“iHeartMedia reflects our commitment to being the media company that provides the most entertainment to the most engaged audiences wherever they go, with more content and more events in more places on more devices,” said Bob Pittman, Chairman and CEO of iHeartMedia, Inc.

Car Radios

I recently drove a Toyota Rav4 rental for a week in Florida. The radio was a trial. Thank goodness it had a volume and a tuning knob. Everything else was activated by the touch screen or the myriad of buttons on the steering wheel. (Don’t get me started about the HD reception.)

Laurence Harrison, Director of Digital Radio UK did a presentation at the Connected Car Show in 2016 on what the consumer wanted in their car radio. Here’s some of what he told his audience.

  • 77% want LIVE radio
  • 82% said a radio was a MUST HAVE
  • 69% said if they could only chose one entertainment option it would be radio
  • Digital is the future of radio
  • Want better radios
  • Listener centered design
  • Metadata to make it smart

Summing it all up, consumers want a car radio that’s broadcast digital, with a simple, easy-to-use interface (that’s familiar) and an app-like experience that is safe according to Harrison.

Raymond Loewy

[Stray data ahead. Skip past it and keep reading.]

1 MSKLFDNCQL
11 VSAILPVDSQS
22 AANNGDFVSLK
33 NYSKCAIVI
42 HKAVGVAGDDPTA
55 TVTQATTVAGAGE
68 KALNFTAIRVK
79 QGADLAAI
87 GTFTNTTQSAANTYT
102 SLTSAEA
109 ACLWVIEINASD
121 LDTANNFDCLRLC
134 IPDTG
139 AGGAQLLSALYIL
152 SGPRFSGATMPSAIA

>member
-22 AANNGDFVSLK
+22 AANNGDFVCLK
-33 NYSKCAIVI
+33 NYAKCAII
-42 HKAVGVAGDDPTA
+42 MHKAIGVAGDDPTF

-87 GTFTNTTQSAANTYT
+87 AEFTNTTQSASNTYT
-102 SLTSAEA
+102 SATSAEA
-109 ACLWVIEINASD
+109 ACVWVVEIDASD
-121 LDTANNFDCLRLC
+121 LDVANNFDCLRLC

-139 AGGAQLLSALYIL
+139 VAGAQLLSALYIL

The MAYA principle was the design approach brainchild of Raymond Loewy. You may not know his name but you know his work. Loewy designed the Coca Cola bottle, the logo for Air Force One, the logos for Shell, USPS and Greyhound. He also designed some of the iconic cars of the 40s – 60s and so much more.

Loewy understood us fickle humans. We want change, just not too quickly. He was a master of giving consumers a more advanced design but not more advanced than what they were able to deal with.

Apple

Steve Jobs was good as applying the principle of MAYA with the introduction of the iPod and its evolution. The iPod over time removed most of its buttons creating the entrance for the iPhone.

Apple wasn’t about to repeat the disaster it had with the Newton, a product that was more advanced than consumers were ready for. Google Glass is another such product that made too big a leap.

Knowing Your Customer’s Current Skill Level

For the consumer to embrace change, change must be introduced gradually over time.

The Air Pods might seem like a contradiction to this but when the iPhone7 introduced them and took away the headphone jack the percentage of wireless headphone sales to wired ones had already crossed a tipping point. iPhone7 sales are an indicator that it was MAYA time for this innovation. Apple didn’t have to explain the concept to its consumers, they were already there.

Consumers are not going to spend their time and money on trying to learn your product if there’s a product out there that is easier to use and more familiar to them.

And that is the challenge for radio.